Hyun Jeung: Underneath the Gam Tree, at MokSpace

News of the latest exhibition at MokSpace.

As Goodwill Ambassador for Sancheong County in Gyeongsangnamdo, home of Korea’s finest persimmons (gam), I’ll certainly be checking this one out.

Hyun Jeung: Underneath the Gam tree

Private View: 29 June 2012, 5 – 8 pm
Exhibition Dates: 29 June – 16 July 2012 / Opening Hours : 11am – 6pm, Every day

Underneath the Gam Tree

Mokspace is delighted to present Hyun Jeung’s first exhibition in London. She is a Korean printmaker and ceramist. Hyun will show her latest woodcuts, created in Paris and Tunis where she lives and works.

“Like many Koreans, we used to have a large Gam tree – or Kaki tree – in our backyard. In the summer, its generous leafage would bring freshness to the house, playing with the wind to paint symphonies of shade and light on the grass. And in the winter, the plump gam fruits would scatter orange dots against the snowy sky.”

For Hyun, printmaking is an art of process rather than a reproduction technique. Paradoxically, it can reveal the changing nature of things through repetition. For example, each time the matrix meets the paper, time and space open for imperfectly dried layers of ink to mix, for the image to interact and play with the veins of the wood.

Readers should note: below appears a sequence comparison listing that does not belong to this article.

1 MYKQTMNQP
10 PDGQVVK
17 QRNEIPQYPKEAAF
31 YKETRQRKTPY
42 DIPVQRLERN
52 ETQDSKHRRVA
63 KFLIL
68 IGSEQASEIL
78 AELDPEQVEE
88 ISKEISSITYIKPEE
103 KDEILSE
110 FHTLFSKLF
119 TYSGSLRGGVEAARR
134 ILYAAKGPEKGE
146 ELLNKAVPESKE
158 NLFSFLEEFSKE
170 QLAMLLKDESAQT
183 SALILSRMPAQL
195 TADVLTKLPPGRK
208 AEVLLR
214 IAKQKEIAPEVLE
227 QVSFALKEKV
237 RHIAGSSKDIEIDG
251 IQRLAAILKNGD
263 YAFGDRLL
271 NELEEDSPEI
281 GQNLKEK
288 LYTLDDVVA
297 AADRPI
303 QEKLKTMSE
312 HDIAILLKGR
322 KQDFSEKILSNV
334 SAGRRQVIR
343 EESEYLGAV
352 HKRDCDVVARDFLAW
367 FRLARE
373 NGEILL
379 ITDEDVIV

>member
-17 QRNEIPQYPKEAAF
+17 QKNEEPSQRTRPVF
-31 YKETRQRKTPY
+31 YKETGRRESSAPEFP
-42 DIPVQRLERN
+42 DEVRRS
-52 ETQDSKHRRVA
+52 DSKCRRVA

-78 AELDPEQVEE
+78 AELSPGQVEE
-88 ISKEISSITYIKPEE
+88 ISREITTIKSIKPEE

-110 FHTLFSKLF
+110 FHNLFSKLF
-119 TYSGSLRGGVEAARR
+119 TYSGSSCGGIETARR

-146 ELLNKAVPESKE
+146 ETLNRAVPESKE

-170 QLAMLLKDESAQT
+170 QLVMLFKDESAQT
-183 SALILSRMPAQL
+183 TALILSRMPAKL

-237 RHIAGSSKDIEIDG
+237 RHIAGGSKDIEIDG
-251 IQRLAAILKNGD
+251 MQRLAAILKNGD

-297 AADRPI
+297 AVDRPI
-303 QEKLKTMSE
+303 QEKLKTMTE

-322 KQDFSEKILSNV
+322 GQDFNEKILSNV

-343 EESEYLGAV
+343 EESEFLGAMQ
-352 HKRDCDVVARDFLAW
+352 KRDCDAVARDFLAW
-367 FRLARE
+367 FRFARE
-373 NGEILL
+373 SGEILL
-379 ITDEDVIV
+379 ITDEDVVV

Hyun’s art hinges on keeping open times and spaces alive to allow the unknown to join with the known. She gives way to a force that can express itself only when the artist steps back: the void. As a result, though each of Hyun’s prints are born from same matrix, lines, and gestures, each of them breathes with undulating colours, textures and moods. Just like the quiet mingling of shade and light underneath the Gam tree.

Hyun Jeung is a printmaker and ceramist. She grew up in Korea before coming to France to earn a PhD in Fine Arts at Université Pantheon-Sorbonne. She also studied at the Beaux-Arts de Paris, with Jean-Pierre Pincemin, and explored Chinese woodblock printing at the Beijing Fine Arts University.

She shows her work in France, Korea and Tunisia, where she lives. Several of her prints were acquired by the Bibliothèque Nationale de France, and the Tunisian Ministry of Culture. She was shortlisted for the GRAV’X prize in 1995 and 2007, and won the first prize of the Salon des Artistes de la Ville de Paris in 2002.

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(automatically generated) Read LKL’s review of this event here.

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